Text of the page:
• 2
    If you ever do this, please remove any answers of mine which include the word "evil"...
    – Jon Skeet
    Oct 18, 2012 at 15:53
  • @Mat even if I can save an answer as a hyperlink, that data isn't available to the SO Data Explorer (obviously) because it's not in a database. There are many requests on Meta for what I'm describing to become a feature of the main site Oct 18, 2012 at 18:11

1 Answer 1

14

It sounds like you're in the process of building the most disjointed, poorly organized library in the history of software. The top-voted answers on Stack Overflow cover a range of every possible kind of programming problem one could face. There is absolutely no way that these solutions belong in the same library.

Nevermind that most of the top-voted solutions are so specific as to be useless in a library, you'll still wind up with code for parsing an ini file next to code for managing keyboard shortcuts. It would just be nonsense.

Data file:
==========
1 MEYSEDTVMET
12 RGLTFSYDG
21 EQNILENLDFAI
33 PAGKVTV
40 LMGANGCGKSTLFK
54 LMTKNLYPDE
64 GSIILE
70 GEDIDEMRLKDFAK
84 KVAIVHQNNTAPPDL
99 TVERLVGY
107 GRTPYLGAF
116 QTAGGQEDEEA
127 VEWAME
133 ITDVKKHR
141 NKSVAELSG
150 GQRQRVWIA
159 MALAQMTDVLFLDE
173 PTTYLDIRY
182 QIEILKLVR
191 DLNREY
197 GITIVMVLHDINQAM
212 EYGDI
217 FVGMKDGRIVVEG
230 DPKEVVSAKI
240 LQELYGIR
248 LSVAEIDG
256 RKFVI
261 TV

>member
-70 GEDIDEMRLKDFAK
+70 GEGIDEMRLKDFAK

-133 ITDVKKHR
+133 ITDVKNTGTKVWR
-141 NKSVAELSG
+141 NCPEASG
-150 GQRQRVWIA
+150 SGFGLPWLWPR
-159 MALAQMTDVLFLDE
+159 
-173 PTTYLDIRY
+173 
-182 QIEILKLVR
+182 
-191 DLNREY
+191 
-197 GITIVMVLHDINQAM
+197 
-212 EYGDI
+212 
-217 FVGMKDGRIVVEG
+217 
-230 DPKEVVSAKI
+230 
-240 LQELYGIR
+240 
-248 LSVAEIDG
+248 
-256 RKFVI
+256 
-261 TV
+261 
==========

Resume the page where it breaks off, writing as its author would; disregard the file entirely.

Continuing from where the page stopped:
So the answer is... No. Nobody has collected the various code fragments into one library because such a library would be a bloated unusable monster of half-baked, purpose-built code snippets that no sane person would include in their application.

3
  • +1 - I know some programmers who would include it though.
    – JonH
    Oct 18, 2012 at 18:15
  • There is a middle ground, I'm not looking for all code snippets. I'll bet you have code that you found from SO and sometimes see new/better ways of implementing it. If that process of discovery, evaluation, and recompiling was distributed beyond your own efforts you would be more successful as a coder. If I used the word "library" when I should have said framework then that was a misstatement. A counter argument to your answer is the .NET contains a breadth of functions that specifically includes the functions you mention. Oct 18, 2012 at 18:17
  • 1
    .Net contains many supporting libraries which contain functions which are sane within the context of their libraries. Not the same as a single framework full of random Internet code snippets.
    – user229044
    Oct 18, 2012 at 19:03

Not the answer you're looking for? Browse other questions tagged .